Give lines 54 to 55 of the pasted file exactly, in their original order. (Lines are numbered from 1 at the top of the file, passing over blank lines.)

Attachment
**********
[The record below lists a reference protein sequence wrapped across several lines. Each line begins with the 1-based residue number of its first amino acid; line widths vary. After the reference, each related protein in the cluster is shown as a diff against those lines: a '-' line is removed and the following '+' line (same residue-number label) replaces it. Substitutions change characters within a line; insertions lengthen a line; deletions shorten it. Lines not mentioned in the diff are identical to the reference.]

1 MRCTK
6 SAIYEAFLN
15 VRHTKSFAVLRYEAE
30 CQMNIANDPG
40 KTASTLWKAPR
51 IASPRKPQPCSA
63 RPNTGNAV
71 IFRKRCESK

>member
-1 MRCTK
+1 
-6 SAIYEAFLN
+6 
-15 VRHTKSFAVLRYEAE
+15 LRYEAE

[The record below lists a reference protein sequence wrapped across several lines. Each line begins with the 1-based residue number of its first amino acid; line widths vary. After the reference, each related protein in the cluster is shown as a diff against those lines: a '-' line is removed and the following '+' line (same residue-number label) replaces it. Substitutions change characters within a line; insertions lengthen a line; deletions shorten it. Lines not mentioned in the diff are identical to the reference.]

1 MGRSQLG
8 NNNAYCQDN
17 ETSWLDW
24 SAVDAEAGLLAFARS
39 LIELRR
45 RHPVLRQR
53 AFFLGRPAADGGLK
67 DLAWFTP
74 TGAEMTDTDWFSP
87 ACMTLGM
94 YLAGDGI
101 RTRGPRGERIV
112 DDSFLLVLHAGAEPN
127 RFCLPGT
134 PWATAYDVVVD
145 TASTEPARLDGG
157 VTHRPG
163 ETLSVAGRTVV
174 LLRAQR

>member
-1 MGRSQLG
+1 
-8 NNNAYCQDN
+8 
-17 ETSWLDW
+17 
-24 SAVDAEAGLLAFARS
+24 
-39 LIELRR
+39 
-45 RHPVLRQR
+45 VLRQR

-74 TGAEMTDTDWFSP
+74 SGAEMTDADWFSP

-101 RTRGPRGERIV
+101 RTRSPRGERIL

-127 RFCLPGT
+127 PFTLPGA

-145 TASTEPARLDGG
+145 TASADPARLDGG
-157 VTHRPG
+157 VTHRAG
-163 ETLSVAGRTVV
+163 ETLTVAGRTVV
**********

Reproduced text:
-127 RFCLPGT
+127 PFTLPGA